Exploring the extended High Line park on Christmas day

New York

What do you do on Christmas Day in a city full of families celebrating together? We had our hands up to work in a volunteer soup kitchen to help spread some Christmas cheer but it didn’t come off at the last minute and we found ourselves with a day up our sleeve to explore a largely closed Manhattan.

Straight to the High Line! Central Park was another option but we have a week following on the upper east side complete with a dog to further explore Central Park so we made our way to the Meat Packing District for a taste of the high life.

The Whitney Museum of American Art has closed it’s uptown Madison Avenue brutal concrete doors once and for all and the new Rezno Piano designed glass Whitney will open at the southern end of the High Line in May 2015. (read more here) Disappointing for us to miss something so new after a wonderful day spent at the previous Whitney (which included a live performance by NY-based Melbourne musician Jim Thirlwell) but something to look forward to on our return trip someday.

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Our previous visit to the High Line in September 2010 was warm and the park was green with the late summer lushness that preceeds a cold, sunny and spectacular autumnal display. The park ended back then at 20th Street with phase two not far off completion in the steady creep north. Today we visit in the depth of winter, albeit sans the snow we were so wanting for this Christmas. After the torrential rainfall of Christmas Eve we were just happy for the day to be cold, clear and dry with bursts of sunlight and cerulean skies.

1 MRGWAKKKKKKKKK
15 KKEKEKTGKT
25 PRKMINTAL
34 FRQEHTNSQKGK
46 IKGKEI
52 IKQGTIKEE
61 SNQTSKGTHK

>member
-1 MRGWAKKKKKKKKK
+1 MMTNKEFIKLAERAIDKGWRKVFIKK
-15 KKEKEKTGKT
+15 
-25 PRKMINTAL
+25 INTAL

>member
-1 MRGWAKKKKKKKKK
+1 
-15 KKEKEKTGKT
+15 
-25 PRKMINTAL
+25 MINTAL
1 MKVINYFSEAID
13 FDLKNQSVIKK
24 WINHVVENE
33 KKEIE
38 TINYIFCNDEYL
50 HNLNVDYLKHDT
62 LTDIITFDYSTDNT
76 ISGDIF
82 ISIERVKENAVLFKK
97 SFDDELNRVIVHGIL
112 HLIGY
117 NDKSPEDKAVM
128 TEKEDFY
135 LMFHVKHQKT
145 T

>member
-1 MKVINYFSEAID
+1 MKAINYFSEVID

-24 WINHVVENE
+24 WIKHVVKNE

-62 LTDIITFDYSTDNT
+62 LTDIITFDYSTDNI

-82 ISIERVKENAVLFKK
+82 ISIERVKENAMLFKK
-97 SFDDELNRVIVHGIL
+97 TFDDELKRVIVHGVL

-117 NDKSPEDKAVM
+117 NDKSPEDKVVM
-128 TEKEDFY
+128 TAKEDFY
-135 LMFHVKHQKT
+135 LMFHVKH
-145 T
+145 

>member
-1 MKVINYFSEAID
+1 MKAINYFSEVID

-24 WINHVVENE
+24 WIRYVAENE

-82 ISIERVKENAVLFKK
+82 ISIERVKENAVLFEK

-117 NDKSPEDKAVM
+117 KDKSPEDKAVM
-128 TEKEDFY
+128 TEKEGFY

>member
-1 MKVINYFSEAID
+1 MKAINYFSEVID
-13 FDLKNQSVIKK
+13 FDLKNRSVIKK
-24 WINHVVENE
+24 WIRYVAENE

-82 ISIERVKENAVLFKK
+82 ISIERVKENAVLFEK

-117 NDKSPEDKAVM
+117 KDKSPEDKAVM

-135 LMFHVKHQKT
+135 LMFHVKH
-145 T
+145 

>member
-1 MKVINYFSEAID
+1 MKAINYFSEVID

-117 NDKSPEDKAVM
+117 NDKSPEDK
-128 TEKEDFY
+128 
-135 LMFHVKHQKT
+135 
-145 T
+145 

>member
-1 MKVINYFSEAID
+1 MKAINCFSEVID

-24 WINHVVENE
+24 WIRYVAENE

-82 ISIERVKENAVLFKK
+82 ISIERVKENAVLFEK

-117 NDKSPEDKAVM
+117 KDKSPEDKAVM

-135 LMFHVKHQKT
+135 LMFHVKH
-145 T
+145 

Real estate is booming the length of the trail and with some 1 bedroom apartments starting at $2M USD, the Meat Packing District, Chelsea and Hells Kitchen areas of New York can be well and truly stamped ‘gentrified’, well out of reach of the general population the area has previously serviced for decades.

Over five million visitors a year visit the High Line for spectacular views of the city, through design districts, fashion districts, art precincts up to the rail yards of 34th Street. A must-see historical and inexpensive landmark for anyone’s New York itinerary.

Picture by James.